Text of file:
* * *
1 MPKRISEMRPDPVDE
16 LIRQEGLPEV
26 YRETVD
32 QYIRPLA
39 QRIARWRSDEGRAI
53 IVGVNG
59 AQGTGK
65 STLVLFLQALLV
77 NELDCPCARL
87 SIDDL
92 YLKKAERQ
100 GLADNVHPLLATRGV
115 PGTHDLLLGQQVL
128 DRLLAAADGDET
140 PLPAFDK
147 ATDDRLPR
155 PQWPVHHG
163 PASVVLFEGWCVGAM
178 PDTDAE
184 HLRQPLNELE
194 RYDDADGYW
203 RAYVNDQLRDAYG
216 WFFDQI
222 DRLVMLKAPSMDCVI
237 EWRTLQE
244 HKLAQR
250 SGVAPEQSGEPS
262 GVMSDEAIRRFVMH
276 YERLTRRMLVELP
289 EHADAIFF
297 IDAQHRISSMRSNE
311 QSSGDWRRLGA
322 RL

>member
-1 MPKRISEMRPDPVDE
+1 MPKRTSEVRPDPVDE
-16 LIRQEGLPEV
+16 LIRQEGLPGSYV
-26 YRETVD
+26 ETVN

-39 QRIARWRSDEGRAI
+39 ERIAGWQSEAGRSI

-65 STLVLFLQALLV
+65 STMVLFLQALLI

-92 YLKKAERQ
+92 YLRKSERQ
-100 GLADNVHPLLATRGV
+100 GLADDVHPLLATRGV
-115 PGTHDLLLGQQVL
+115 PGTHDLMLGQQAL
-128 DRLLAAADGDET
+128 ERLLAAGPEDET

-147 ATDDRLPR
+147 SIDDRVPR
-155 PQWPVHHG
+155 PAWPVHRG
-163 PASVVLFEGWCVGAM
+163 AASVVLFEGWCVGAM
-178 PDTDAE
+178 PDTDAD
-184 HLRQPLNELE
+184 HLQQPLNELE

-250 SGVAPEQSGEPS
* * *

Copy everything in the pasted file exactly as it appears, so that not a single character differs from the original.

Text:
1 MPKRISEMRPDPVDE
16 LIRQEGLPEV
26 YRETVD
32 QYIRPLA
39 QRIARWRSDEGRAI
53 IVGVNG
59 AQGTGK
65 STLVLFLQALLV
77 NELDCPCARL
87 SIDDL
92 YLKKAERQ
100 GLADNVHPLLATRGV
115 PGTHDLLLGQQVL
128 DRLLAAADGDET
140 PLPAFDK
147 ATDDRLPR
155 PQWPVHHG
163 PASVVLFEGWCVGAM
178 PDTDAE
184 HLRQPLNELE
194 RYDDADGYW
203 RAYVNDQLRDAYG
216 WFFDQI
222 DRLVMLKAPSMDCVI
237 EWRTLQE
244 HKLAQR
250 SGVAPEQSGEPS
262 GVMSDEAIRRFVMH
276 YERLTRRMLVELP
289 EHADAIFF
297 IDAQHRISSMRSNE
311 QSSGDWRRLGA
322 RL

>member
-1 MPKRISEMRPDPVDE
+1 MPKRTSEVRPDPVDE
-16 LIRQEGLPEV
+16 LIRQEGLPGSYV
-26 YRETVD
+26 ETVN

-39 QRIARWRSDEGRAI
+39 ERIAGWQSEAGRSI

-65 STLVLFLQALLV
+65 STMVLFLQALLI

-92 YLKKAERQ
+92 YLRKSERQ
-100 GLADNVHPLLATRGV
+100 GLADDVHPLLATRGV
-115 PGTHDLLLGQQVL
+115 PGTHDLMLGQQAL
-128 DRLLAAADGDET
+128 ERLLAAGPEDET

-147 ATDDRLPR
+147 SIDDRVPR
-155 PQWPVHHG
+155 PAWPVHRG
-163 PASVVLFEGWCVGAM
+163 AASVVLFEGWCVGAM
-178 PDTDAE
+178 PDTDAD
-184 HLRQPLNELE
+184 HLQQPLNELE

-250 SGVAPEQSGEPS